Gifts R Us
Everybody loves getting a gift! Most of us love giving them too. Gift-giving has become a hallmark of how we celebrate and congratulate, a universal way of strengthening and maintaining ties with others regardless of age, gender, race or nationality.
Islam is a complete way of life and as a result no aspect of our lives or interaction is seen as being insignificant enough to be neglected by the religion, gift-giving included! Maybe you’re surprised to hear that a prophet of God would deign to give advice regarding something as material as a gift. Aren’t religions notorious for teaching their followers to shun the material glitter of this life to achieve spiritual fulfillment? Forget other religions, doesn’t Islam emphasise the spiritual over the material?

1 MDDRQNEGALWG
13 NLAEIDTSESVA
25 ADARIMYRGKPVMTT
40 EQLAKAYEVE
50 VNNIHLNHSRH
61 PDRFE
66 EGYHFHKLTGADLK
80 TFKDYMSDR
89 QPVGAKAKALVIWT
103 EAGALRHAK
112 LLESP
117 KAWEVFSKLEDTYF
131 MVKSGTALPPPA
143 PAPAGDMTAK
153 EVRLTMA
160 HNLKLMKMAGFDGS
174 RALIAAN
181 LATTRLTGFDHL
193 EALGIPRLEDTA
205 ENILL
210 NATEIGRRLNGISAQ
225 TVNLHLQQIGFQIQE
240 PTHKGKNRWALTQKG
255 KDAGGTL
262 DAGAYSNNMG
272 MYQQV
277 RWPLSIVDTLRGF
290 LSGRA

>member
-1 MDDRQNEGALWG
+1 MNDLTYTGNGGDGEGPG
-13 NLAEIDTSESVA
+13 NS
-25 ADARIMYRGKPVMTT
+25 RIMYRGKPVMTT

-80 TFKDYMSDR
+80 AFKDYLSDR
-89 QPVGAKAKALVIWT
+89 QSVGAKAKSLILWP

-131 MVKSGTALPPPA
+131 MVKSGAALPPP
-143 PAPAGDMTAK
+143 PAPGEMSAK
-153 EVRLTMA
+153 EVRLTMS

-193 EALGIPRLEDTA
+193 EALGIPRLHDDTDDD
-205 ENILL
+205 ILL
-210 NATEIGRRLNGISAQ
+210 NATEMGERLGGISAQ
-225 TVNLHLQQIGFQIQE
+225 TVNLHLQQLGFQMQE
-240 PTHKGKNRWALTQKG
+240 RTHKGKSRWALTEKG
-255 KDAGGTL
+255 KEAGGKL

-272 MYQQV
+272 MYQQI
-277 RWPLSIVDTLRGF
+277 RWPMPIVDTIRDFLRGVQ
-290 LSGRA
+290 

Indeed it does, but in the sense that the pursuit of material wealth should not distract a person from the greater concern of their spiritual wellbeing. As a complete way of life Islam recognises the importance of both the spiritual and material in our existence and as the case of giving gifts will show, even guides us in how to use the material to our social and spiritual benefit.
The Prophet Muhammad صلى الله عليه و سلم , the best of all creation, gave us the following advice regarding gifts:
“Exchange gifts, for that will cause you to love one another” (Adab al-Mufrad)